It was a pleasure meeting you yesterday. I look forward to finding out more about what you are finding in your journeys across the U.S.

    I would love to get a contact name for the Indiana group who trained law enforcement about identifying victims prior to the Super Bowl game. We need that kind of training for our law enforcement and perhaps I could get some information from them regarding what they did in their training. Any help would be great!

    Thanks for inviting me to meet with you. If I can be of further assistance, please contact me.

    Posted by Pat McCay | March 2, 2012, 5:23 pm
    • Ms. McCay,

      Thank you so much for your time. We were happy to have been able to meet with you to hear about the work that you and your community are doing to combat human trafficking in Alabama. I hope that you and your family were not harmed by the tornadoes and storms. We ended up leaving Alabama early because of them, so we may be looking to come back at some point to finish our work in the state. If so, we will be sure to contact you.

      In terms of law enforcement trainings prior to the Super Bowl you should contact Abigail Kuzma, Director and Chief Counsel of Consumer Protection of the Indiana Attorney General’s office; Co-Chair of Indiana’s IPATH, anti-human trafficking task force. They put forth an incredible effort to train over 2000 service individuals in preparations for the Super Bowl. She was a great resource for our work and I am sure she would be happy to speak with you about their strategies and trainings.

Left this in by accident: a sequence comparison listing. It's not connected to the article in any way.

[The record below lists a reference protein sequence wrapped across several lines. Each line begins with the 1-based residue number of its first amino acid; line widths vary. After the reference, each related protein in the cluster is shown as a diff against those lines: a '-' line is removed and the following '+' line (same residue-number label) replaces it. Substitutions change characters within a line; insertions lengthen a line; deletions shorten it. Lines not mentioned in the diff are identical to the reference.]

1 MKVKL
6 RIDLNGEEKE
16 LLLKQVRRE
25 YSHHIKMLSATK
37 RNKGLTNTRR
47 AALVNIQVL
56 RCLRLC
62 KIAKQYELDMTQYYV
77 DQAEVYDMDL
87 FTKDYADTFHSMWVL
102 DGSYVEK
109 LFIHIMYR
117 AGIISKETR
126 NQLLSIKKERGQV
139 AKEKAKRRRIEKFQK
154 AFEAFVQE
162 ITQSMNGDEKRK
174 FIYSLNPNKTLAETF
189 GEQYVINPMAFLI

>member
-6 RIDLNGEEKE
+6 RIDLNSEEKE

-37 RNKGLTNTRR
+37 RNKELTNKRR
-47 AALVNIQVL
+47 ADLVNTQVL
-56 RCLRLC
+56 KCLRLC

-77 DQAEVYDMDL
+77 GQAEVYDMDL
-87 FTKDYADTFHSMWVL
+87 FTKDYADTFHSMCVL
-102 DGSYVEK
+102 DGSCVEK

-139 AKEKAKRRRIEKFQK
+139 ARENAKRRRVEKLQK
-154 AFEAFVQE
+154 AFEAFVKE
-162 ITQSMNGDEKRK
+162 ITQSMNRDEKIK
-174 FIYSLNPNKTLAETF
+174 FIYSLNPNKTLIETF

Please let us know if there is anything else we can help you with!

      Best,
      Ali and Mona

      Posted by Traffic In Our Streets | March 4, 2012, 8:40 am
  3. I am most definitely interested in the research you two have obtained. I am beyond appalled and sickened by this problem and cannot bear to think about children, boys & girls, being forced into sexual human trafficking as young as 3 years of age!!! I have recently heard that India is number one in human trafficking, Brazil second & the U.S. third! I am interested in finding way to help put an end and/or awareness to this horrific problem. I am very interested in hearing all about your research. I think what you two are doing is great and I am even more inspired to find a way for myself to help as well.

    Posted by Melanie | November 26, 2012, 9:10 pm

Trackbacks/Pingbacks

  1. Pingback: Take Action: 7 Ways to Join the Fight Against Human Trafficking | The Daily Muse - January 31, 2012

  2. Pingback: Take Action: 7 Ways to Join the Fight Against Human Trafficking - January 31, 2012

  3. Pingback: Take Action: 7 Ways to Join the Fight Against Human Trafficking | Pdf Books Manual Download - February 1, 2012

  4. Pingback: ‘Traffic In Our Streets’ Referenced In Forbes Magazine « Traffic In Our Streets - February 2, 2012